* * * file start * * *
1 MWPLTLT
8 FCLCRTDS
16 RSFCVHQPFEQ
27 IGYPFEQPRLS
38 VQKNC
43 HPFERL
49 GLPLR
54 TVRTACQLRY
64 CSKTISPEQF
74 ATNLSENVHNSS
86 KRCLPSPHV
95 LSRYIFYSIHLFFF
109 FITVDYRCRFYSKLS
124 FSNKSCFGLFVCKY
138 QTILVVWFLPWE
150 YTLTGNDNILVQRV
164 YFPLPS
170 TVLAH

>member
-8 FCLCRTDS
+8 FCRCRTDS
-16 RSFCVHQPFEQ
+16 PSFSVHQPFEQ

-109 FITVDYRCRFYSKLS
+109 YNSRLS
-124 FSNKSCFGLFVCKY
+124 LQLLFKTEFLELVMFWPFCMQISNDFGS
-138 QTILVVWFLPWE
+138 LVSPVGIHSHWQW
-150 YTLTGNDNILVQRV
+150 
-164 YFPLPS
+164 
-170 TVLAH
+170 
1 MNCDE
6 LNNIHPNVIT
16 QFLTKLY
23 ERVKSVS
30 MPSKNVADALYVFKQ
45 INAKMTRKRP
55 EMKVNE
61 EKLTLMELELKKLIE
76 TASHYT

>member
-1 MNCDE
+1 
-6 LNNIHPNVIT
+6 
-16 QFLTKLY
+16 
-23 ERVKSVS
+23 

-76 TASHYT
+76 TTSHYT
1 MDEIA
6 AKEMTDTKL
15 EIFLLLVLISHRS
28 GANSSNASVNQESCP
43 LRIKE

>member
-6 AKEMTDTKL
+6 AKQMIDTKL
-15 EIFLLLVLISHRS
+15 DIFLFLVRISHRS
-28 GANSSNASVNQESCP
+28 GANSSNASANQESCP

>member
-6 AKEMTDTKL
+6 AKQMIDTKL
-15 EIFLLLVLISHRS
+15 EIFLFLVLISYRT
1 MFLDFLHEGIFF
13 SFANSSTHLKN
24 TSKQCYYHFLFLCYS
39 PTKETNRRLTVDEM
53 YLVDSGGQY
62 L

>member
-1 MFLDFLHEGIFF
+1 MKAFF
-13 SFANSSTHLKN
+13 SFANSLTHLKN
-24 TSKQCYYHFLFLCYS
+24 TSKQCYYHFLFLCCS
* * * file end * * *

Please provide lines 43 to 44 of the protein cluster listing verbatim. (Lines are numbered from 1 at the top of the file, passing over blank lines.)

61 EKLTLMELELKKLIE
76 TASHYT